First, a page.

Excellent points, GKC and EJ DJ. . . Genesis and the Gospel of John are great references — also (I realize there are probably many more of these!) The Book of Job and St. Paul’s Epistle to the Ephesians.  Out of a storm, God tells Job: “Where were you when I founded the earth? . . . Have the gates of death been shown to you, or have you seen the gates of darkness? . . . What is the way to the dwelling of light, and darkness—where is its place?”  And St. Paul: “For our struggle is not with flesh and blood but with the principalities, with the powers, with the world rulers of this present darkness, with the evil spirits in the heavens.”

    Rachel — I hadn’t seen any other references to O’Connor, but I know Pizzolatto referred viewers to Faulkner, Conrad and the Old Testament as his sources of inspiration. Though I agree, the debt to O’Connor is fairly obvious; it just goes to show how illiterate our cultural “elite” really are. And how brilliant O’Connor was!

    EJ DJ — good point about Marty. I didn’t write much about him, but his moment of grace was just as important as Rust’s — and probably more moving.

    The show was a massive success for HBO — execs will look the other way on the finale, but hopefully Pizzolatto doesn’t do as GKC suggests and bail from some of the first season’s core themes.

    • #4
  5. wmartin Member
    wmartin
    @

    Louis Beckett:
    The show was a massive success for HBO — execs will look the other way on the finale, but hopefully Pizzolatto doesn’t do as GKC suggests and bail from some of the first season’s core themes.

     Pizzolatto will most likely be bullied into having some kind of feminist theme in the second season. There are already some signs of it in interviews I have read with him. The consensus among lefty critics was that True Detective had a “woman problem.” Hating Woody Harrelson’s character, in particular, became a kind of national pastime among feminists.

    • #5
  6. Virginia Farmboy Member
    Virginia Farmboy
    @

    I thoroughly enjoyed the ending, and in my mind it was the “redemption” of Marty and Rust that made it great. Even though the show seemed to have a prejudice against faith the underlying allusions to grace showed me that they weren’t bashing faith but rather showing that everyone is corruptible.

    Even though Rust’s “the light’s winning” line wasn’t what it could have been, it fit . I found his cynicism and nihilism to be annoying and along the lines something a freshmen in an introductory philosophy course would spout off.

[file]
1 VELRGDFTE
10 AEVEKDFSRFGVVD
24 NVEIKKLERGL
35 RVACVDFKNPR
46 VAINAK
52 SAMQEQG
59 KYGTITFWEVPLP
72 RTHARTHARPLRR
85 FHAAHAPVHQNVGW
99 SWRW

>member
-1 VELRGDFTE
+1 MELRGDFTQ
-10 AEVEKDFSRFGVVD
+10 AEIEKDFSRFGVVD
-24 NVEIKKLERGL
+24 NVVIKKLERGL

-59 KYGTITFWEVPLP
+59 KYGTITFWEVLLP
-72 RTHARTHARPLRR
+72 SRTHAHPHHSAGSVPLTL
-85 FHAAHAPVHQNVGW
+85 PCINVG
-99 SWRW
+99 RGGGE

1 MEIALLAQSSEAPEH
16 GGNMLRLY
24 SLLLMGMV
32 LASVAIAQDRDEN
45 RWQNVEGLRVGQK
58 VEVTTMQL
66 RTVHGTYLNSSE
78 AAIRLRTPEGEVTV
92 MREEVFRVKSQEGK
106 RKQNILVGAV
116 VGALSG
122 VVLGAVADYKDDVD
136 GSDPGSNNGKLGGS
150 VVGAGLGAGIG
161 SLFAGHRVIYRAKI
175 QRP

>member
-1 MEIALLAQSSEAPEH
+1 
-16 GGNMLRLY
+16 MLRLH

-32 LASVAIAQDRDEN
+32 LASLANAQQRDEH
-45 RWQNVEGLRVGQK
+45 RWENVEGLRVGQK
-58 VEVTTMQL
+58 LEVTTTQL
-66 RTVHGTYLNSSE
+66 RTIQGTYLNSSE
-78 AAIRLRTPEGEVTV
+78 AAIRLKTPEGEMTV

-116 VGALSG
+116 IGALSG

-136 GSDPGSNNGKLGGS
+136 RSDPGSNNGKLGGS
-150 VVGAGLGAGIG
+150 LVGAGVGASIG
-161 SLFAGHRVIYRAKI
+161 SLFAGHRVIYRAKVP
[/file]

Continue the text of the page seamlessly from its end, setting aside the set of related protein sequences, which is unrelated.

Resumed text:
I wished I remembered it exactly (I’ll look it up later) but in the last episode Rust had one of his dark brooding moments when him and Marty were driving. It was a long rant involving some big words since Rust is so deep. Without skipping a beat Marty responds with “What do you mean _____”, he misheard Rust and conflated two words in his mind. It was one of the few times Marty didn’t engage Rust the philosopher and was subtle was of the show saying “You make no sense buddy”. A fitting way to end Rust’s last cynical moment of the show.

    • #6
  7. user_92524 Member
    user_92524
    @TonyMartyr

    Bravo!  Spot on the money, in every respect.  I was hooked by True Detective, and wondered how they would wind it up, because no earth-bound evil could qualify the brooding horror they had created.  It was all done beautifully in those last couple of lines and scenes.

    • #7
  8. user_529732 Inactive
    user_529732
    @ShelleyNolan

    Wow, your insight is great. So much food for thought. I must pass this on.

    • #8
  9. Boss Mongo Member
    Boss Mongo
    @BossMongo

    Great analysis.  My take:  I enjoyed the end; but I thought that Marty was by far the more empathetic, compelling, and well-acted character.  Rust was a brilliant, tortured soul, (almost) flensed of all humanity by his obsession(s).   In the end, he seams to find it.  Marty is everyman.  He knows what right is, frequently falls short of the mark, and still struggles on (struggling not only with the case, but with the interpersonal relationships–good and ill–that keep him human).  Rust looks the ascetic throughout the arc of the timeline; Marty bears the ravages of time.  But Marty goes from being directed to “just type up the report because you’re nothing without me” to being the crackerjack investigator that makes the previously overlooked connection that breaks the case.  Rust is driven into the Carcosa because of his obsession.  Marty goes in after him because of his humanity.

    • #9
  10. user_512166 Inactive
    user_512166
    @Macduff

    Loved the article. And nicely said, Boss Mongo — that contrast of Marty and Rust. I felt it, but hadn’t had the words. Thanks.

    • #10
  11. Owl of Minerva Member
    Owl of Minerva
    @

    The last line of the season came from, of all things, a comic book. Turns out Pizzolatto is a big fan of comics and loved that line. It was where he started the whole series.

    A lot of these critics have a double fear. First, they fear that the old stories are true about the devil. The second fear is that their friends might judge them harshly for not rejecting the old stories absolutely enough.

    • #11